Follow us on:   

Analysis: Putin rebukes Turkey’s ‘protection’ of terrorists
November 24, 2015, 7:36 pm

Putin's reaction to the Turkish downing of a Russian fighter jet came soon after his meeting with Jordan's King Abdullah to coordinate anti-ISIL efforts [Xinhua]

Putin’s reaction to the Turkish downing of a Russian fighter jet came soon after his meeting with Jordan’s King Abdullah to coordinate anti-ISIL efforts [Xinhua]

“Our jet was shot down with an air-to-air missile fired by a Turkish F-16 fighter jet and crashed in Syrian territory four kilometers from the Turkish border,” Russian President Vladimir Putin said on Tuesday.

The Turkish Defense Ministry had earlier said that it had shot down a Russian SU-24 which had repeatedly penetrated its airspace.

But Putin would have none of it.

His first reaction appeared to be quite tough. He instead accused Turkey of protecting terrorists, and running to its NATO allies for discussion instead of setting up close ties with Russia to investigate the incident and to avoid them in the future.

“Our jet was attacked when it was at an altitude of 6,000 meters and 1 kilometer from the Turkish border,” he added.

Putin also highlighted that Russian jets were conducting air raids against terrorist targets in Northern Latakia, where militants predominantly from the Russian Federation are concentrated.

Perhaps symbolically, Putin made his first statements about the downed Russian fighter jet during a joint presser with Jordanian King Abdullah.

Diplomatically. it might signal that Jordan stands by Russia.

Amman and Moscow have already set up close coordination between their air forces to avoid any incidents in the skies over Syria.

Moreover, during the last Syria talks in Vienna it was decided to let Jordan head the process of drawing up a common list of terrorist groups who are operating in Syria.

Working with Europe

The downing of the Russian fighter jet comes ahead of French President Hollande’s diplomatic tour to bolster support for his country’s campaign against the Islamic State in Iraq and the Levant (ISIL, or ISIS).

Hollande met with the UK Prime Minister David Cameron on Monday and is today meeting with US President Barack Obama.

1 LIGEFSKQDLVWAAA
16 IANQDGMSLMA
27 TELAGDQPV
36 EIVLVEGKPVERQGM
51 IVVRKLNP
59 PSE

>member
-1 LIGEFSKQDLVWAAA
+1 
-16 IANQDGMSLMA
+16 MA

On Wednesday, he meets with German Chancellor Merkel before meeting with Putin on Thursday.

Hollande is undertaking this shuttle diplomacy in order to ultimately build an inclusive anti-terrorist coalition. However, today’s incident might affect the whole process of building the coalition.

“The president [Putin] clearly stated that this could not but affect Russian-Turkish relations. In this context, it was decided to cancel the meeting between Russia’s and Turkey’s ministers of foreign affairs, which was planned for tomorrow [November 25] in Istanbul,” Russian Foreign Minister Sergey Lavrov told journalists today.

Follow the oil trail

During the presser, Putin mentioned that Russia has for a long time been aware that huge amounts of oil are flowing to Turkey from ISIS-controlled territories; revenue from illicit oil sales has been providing terrorists with a significant source of money.

After it was confirmed last week that the crash of the Russian commercial Airbus A321 in Sinai was an act of terrorism, Moscow intensified it’s military campaign against Islamist extremist targets in Syria, concentrating among others on oil trucks, oil production and refinery infrastructure.

In one week, Russian airstrikes destroyed more than 1,000 oil trucks and reportedly sparked an economic crisis in ISIS-controlled territories.

Some analysts argue that Turkey decided to shoot down a Russian fighter jet only after airstrikes severely damaged ISIL’s storing, production and transportation capabilities.